Okay, we have all seen the "please turn off your cell phone" spiel that most professors give in their syllabi. We all ignore that. We have also seen horror stories where people forget to silence their phone, then all of a sudden they are super popular within their friendship networks, and their phone goes off during class. (We have also always been super worried that the ringtone we are hearing is ours, because let's face it, we all have the same basic ringtone.)

Please, check to make sure that your phone is on silent before class starts. Also put your phone away in your backpack.

If you are expecting something, let your professor know.

Most of my professors in college have been extremely understanding. If you have a super important call that you are expecting, like someone in your family is in the hospital, let your professors know. They will understand if you need to have your phone out because of that. If you just want to have your phone out to see what your friends are saying on Facebook—put the phone away. Your Candy Crush requests and Twitter notifications will be there when you get done with class.

11. Make It A Point To Speak With Your Professors Before/After Class

One surefire way to make a great impression on your professor is to speak with them before or after class. Ask them a question, set up an appointment with them if you need it, let them know about a personal story that you have that relates to the lecture. There are so many things you could discuss with your professor.

Building relationships with your professors is so important—especially relationships that aren't just within the 50 minute class period. If you take some time to speak directly with your professor after class or in their office they can be of real value to you and become an excellent resources when you get ready to apply for jobs and graduate school.

12. Use your resources

Speaking of resources, use your resources. Be unapologetic if you need extra resources because of a disability. Your school wants to help you and so does your professor. Your professor can only do that, though, if you you go through the proper steps. Get in contact with your college's Disability Support Services office as soon as you possibly can so that you can work on the plan you need to succeed in your college course. With the help of Disability Support Services you can really begin to get the resources you need like extra time on tests, a quiet place to take your test, note takers, counseling, transcribing lectures for you, sign language interpretation, and more. You are paying for these services and resources with your tuition and fees so you might as well use them.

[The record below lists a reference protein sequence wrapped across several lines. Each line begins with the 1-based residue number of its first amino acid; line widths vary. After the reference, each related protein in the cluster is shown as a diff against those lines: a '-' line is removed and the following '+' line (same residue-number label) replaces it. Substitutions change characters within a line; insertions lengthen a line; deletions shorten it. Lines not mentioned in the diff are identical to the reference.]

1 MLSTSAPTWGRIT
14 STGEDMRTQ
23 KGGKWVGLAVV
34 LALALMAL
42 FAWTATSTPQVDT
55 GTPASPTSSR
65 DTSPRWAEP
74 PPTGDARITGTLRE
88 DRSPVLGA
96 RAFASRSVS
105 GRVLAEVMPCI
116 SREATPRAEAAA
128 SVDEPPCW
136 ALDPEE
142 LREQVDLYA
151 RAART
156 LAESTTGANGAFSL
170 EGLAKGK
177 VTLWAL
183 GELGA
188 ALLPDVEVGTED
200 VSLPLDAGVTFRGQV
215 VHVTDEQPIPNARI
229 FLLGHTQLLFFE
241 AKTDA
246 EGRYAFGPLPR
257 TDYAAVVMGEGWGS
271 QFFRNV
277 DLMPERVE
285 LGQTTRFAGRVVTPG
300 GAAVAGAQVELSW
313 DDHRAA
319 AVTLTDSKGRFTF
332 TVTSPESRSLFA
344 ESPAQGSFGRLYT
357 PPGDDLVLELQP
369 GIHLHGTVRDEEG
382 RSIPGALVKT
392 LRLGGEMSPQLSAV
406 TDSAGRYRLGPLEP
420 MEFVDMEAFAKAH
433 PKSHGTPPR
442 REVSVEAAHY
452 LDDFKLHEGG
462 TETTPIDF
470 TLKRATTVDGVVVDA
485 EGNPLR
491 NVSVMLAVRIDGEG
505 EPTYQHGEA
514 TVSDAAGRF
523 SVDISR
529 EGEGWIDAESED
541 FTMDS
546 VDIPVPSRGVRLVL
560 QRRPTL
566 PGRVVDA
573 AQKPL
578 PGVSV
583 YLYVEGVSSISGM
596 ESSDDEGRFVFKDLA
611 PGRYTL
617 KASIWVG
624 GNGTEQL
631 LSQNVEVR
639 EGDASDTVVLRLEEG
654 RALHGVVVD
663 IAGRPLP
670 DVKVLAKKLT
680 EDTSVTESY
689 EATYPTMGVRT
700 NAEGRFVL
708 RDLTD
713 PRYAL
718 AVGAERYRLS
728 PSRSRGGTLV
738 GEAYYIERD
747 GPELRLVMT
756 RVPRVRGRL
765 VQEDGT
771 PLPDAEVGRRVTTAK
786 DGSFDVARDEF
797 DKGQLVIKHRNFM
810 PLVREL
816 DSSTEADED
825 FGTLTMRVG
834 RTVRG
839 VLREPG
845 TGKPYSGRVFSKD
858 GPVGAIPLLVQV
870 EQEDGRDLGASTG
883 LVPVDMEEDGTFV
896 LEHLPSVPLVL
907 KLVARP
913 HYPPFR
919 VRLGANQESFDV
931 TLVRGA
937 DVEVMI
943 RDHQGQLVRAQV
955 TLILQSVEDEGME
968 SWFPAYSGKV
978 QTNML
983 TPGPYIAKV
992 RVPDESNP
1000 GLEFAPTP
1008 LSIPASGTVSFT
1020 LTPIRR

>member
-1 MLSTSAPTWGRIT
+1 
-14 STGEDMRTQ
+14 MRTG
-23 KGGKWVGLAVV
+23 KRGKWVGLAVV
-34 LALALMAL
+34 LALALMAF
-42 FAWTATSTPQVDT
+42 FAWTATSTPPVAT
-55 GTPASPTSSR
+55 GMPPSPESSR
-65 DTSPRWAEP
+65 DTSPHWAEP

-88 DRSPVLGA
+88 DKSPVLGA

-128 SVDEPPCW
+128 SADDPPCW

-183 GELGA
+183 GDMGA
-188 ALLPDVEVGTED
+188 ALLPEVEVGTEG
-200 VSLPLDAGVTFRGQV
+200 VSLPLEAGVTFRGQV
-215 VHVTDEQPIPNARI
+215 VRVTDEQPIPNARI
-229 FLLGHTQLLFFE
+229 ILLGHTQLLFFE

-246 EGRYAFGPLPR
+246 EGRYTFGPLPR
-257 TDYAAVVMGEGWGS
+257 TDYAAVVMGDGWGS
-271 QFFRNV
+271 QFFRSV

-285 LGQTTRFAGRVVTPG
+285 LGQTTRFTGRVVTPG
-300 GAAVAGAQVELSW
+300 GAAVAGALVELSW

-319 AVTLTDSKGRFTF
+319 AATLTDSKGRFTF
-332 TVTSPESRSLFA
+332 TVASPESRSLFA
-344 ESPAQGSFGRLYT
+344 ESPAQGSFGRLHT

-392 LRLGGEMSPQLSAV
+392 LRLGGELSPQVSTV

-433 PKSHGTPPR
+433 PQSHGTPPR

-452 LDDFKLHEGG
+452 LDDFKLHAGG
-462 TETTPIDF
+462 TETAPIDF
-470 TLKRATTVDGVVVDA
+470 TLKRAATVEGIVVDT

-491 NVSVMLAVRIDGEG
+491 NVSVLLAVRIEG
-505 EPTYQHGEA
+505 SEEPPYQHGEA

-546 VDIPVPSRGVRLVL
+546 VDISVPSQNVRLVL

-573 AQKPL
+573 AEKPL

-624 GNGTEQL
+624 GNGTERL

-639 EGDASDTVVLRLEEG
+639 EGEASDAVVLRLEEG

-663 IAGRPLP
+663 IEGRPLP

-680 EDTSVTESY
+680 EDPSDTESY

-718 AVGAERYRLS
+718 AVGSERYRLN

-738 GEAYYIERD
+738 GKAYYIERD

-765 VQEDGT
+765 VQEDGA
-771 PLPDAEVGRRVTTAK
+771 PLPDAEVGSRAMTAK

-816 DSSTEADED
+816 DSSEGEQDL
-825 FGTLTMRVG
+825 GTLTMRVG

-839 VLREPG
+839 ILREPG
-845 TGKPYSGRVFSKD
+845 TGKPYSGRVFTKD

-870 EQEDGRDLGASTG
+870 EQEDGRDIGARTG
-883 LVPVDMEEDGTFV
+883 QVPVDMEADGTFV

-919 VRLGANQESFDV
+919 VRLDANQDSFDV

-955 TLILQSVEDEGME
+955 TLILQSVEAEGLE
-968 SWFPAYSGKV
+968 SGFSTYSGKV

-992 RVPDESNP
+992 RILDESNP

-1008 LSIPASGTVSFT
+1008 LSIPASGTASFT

More generally, there are also many resources available for both those with disabilities and those without disabilities. There are usually great tutoring services available within the departments and outside of the departments. There are also usually great counseling services if you are having trouble adapting to life as a college student. Using your resources in and out of the classroom will help you become a better college student and help you navigate the college classroom.

13. Always show up a few minutes early on the first day of class

You ALWAYS want to be early on the first day of class (especially if this is your first day of college too.) I say this, because it is SO easy to get lost when you are in a new building. For example, my sophomore year I was almost late to my first day of Physical Science because the numbering in the building was just so off. Some buildings on your campus may have pretty straightforward numbering, but then other buildings can be built like a maze waiting for you to get lost. If you are unfamiliar with the building, be sure to get there a  few minutes early (you want to do this anyway so you can pick the best seat and get to know your classmates.)

You want to give yourself plenty of time to get lost (just in case you actually get lost.)